Drumming count survey logs ruffed grouse trends
RED LAKE WILDLIFE MANAGEMENT AREA, Minn.—Traffic noise isn't a problem, but a forest full of sounds competes for Gretchen Mehmel's ears on this crisp Monday morning.
Pileated woodpeckers hammer away with a percussive cadence as they bore into trees for a morning snack. Hermit thrushes, white-throated sparrows and swamp sparrows offer melodic contrasts with their trills and calls.
Not to be outdone, spring peepers and chorus frogs are in full voice, as well.
Somewhere back in the swampy brush, an American bittern cranks up the volume with a sound that begins like a loud dripping faucet before we hear the pumping noise that gives the bird its familiar "slough pumper" nickname.
You can't help but smile upon hearing the curious sound:
"Pal-lum poo-ding. Pa-lum poo-ding. Pa-lum poo-ding."
The woods and swamplands are alive with the music of spring, but there's one sound in particular that has drawn Mehmel to this remote forest road before sunrise.
Then she hears it, the hollow thumping that sounds like an old engine chugging to life before revving into high gear as it echoes through the woods.
It's a male ruffed grouse in full splendor on his "drumming log" somewhere back in the trees. Courting males make the sound by rapidly beating their wings to attract a mate and mark their territory.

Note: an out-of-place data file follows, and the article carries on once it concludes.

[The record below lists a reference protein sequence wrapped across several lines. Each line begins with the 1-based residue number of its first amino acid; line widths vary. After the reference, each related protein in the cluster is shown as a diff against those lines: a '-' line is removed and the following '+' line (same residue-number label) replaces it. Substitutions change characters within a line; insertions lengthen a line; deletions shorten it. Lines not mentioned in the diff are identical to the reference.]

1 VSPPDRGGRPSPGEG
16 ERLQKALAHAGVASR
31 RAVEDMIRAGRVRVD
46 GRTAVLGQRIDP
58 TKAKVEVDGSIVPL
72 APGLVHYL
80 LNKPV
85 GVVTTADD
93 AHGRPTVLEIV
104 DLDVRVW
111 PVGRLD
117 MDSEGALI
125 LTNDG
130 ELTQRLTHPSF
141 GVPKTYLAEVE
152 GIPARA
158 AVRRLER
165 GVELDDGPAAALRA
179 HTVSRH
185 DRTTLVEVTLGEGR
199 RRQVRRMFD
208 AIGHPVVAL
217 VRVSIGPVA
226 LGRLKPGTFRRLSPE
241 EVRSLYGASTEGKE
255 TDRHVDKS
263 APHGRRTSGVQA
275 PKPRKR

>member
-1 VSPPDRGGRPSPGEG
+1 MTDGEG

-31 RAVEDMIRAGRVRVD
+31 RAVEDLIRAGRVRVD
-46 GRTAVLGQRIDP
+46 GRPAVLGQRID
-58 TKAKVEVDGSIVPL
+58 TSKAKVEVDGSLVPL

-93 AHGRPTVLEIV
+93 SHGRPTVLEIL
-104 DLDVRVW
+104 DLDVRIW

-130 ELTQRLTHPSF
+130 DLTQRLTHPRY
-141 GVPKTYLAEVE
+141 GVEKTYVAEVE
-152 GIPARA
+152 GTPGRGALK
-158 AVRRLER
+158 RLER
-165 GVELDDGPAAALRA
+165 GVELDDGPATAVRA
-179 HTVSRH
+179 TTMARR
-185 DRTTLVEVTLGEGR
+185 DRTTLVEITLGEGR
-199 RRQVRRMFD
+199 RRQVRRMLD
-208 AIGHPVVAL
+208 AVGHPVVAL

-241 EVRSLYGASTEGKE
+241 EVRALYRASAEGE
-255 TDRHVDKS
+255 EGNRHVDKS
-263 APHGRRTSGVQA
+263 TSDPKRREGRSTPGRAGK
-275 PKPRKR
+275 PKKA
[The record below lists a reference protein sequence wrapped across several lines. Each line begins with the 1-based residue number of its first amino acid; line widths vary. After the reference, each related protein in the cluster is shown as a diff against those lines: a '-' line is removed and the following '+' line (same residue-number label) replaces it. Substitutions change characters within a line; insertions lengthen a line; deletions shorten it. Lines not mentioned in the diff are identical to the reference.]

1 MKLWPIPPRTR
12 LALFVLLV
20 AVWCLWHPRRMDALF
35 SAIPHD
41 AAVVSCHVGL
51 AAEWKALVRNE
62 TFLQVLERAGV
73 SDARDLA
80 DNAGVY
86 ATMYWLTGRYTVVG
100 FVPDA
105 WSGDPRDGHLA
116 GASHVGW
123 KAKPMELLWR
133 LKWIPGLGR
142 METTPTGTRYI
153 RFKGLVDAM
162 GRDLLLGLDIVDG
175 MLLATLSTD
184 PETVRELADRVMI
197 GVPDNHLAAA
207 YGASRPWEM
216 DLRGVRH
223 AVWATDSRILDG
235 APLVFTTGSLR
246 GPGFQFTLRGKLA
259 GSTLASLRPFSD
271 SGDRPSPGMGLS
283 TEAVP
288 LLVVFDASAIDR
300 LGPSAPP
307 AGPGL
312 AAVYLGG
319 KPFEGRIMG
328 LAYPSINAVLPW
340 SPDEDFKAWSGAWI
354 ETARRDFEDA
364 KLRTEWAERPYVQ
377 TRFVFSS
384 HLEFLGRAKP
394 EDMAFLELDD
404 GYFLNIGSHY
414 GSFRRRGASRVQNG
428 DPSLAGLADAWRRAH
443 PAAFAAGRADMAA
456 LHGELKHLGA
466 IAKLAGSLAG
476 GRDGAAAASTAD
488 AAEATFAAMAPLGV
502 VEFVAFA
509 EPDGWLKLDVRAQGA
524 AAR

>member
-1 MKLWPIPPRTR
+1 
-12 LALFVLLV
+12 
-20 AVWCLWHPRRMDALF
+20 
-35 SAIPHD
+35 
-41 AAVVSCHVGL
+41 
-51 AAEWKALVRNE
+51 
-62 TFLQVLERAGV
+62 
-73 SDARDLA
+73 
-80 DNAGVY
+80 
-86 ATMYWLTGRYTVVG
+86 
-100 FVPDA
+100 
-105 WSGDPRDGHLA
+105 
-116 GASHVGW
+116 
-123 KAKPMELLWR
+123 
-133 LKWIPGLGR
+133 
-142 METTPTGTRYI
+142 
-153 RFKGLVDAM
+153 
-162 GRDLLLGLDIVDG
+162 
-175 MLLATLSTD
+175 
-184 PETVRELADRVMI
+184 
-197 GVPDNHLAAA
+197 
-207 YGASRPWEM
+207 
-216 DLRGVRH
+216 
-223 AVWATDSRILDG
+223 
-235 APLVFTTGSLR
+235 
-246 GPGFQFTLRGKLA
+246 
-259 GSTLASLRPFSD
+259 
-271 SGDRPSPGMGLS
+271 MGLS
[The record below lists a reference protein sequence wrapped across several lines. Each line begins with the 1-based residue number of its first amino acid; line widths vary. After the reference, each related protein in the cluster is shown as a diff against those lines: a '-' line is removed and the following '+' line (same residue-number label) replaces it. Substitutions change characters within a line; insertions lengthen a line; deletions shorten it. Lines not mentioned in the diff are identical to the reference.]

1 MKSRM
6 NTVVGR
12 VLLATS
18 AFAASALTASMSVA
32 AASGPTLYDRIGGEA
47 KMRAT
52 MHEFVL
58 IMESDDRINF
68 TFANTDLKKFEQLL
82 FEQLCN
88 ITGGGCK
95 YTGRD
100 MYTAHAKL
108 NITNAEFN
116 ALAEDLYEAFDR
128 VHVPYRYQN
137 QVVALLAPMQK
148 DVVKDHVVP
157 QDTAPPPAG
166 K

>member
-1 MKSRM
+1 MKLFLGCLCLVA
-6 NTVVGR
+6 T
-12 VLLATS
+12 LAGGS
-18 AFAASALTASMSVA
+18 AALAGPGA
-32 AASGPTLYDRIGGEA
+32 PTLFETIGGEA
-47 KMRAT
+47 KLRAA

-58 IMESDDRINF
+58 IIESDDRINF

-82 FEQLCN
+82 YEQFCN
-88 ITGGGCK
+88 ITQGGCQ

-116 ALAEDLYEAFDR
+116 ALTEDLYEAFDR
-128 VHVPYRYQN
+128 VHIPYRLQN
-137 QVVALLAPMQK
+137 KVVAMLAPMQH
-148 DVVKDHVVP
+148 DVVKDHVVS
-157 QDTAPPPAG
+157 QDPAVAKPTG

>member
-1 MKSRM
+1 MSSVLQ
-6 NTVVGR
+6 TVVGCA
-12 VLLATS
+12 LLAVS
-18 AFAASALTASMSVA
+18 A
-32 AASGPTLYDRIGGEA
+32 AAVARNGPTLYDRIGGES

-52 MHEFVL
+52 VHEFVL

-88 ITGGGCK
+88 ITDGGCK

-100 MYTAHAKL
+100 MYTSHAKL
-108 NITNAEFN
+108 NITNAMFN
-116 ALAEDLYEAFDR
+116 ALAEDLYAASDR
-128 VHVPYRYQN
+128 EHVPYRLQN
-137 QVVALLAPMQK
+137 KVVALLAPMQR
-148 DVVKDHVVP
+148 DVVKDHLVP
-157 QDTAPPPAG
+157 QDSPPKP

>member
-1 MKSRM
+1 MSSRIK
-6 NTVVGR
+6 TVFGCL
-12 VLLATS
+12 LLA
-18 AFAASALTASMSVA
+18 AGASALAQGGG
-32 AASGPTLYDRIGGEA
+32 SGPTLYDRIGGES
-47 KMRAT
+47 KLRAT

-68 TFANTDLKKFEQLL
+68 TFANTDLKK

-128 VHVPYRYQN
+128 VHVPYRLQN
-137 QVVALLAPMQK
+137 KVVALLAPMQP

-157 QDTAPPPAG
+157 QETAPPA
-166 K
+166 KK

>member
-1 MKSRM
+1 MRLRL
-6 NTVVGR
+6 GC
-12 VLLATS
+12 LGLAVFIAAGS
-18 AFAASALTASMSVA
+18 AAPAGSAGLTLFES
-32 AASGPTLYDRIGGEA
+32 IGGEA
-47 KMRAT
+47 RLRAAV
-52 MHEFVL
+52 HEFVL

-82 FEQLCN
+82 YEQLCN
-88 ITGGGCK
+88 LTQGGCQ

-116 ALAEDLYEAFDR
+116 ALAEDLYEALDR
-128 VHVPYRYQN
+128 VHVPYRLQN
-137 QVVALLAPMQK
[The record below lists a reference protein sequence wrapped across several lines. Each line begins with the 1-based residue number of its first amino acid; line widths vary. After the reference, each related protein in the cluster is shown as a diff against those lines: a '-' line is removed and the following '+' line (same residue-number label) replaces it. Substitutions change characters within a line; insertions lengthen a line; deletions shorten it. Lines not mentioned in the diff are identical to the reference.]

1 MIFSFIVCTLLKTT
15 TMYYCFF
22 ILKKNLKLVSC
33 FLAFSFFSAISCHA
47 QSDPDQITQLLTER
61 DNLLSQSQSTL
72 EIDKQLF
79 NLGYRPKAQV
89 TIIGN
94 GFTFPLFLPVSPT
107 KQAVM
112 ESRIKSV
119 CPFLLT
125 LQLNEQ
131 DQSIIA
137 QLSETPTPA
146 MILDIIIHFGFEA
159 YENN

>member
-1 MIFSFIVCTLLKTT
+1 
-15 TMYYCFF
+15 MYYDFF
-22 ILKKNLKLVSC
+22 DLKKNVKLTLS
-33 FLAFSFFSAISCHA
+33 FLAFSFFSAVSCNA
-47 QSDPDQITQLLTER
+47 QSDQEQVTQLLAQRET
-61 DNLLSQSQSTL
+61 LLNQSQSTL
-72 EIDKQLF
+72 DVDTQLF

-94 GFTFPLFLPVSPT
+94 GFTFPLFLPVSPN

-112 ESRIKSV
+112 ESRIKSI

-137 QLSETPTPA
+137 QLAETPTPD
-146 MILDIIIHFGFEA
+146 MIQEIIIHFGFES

The sound is felt as much as heard. Seeing it firsthand is nothing short of spectacular.
Mehmel, manager of the 213,554.83-acre Red Lake Wildlife Management Area in Beltrami and Lake of the Woods counties, is among the wildlife managers across Minnesota's ruffed grouse range who take to the woods every spring in late April and early May listening for drumming male ruffed grouse.
Tribal and federal agencies partner with the Minnesota Department of Natural Resources to conduct the survey, and the results are compiled into statewide and regional indices.
The annual drumming count survey is the best tool wildlife managers have to monitor trends in ruffed grouse numbers. Unlike pheasants or prairie grouse, roadside counts aren't an option for surveying ruffed grouse because of the thick, often remote, woodlands the birds inhabit.
And so, managers take the woods. And listen.
'It happens every year, and we count how many drums we hear per stop," Mehmel said. "We use that as an index to tell us whether the population is going up or down."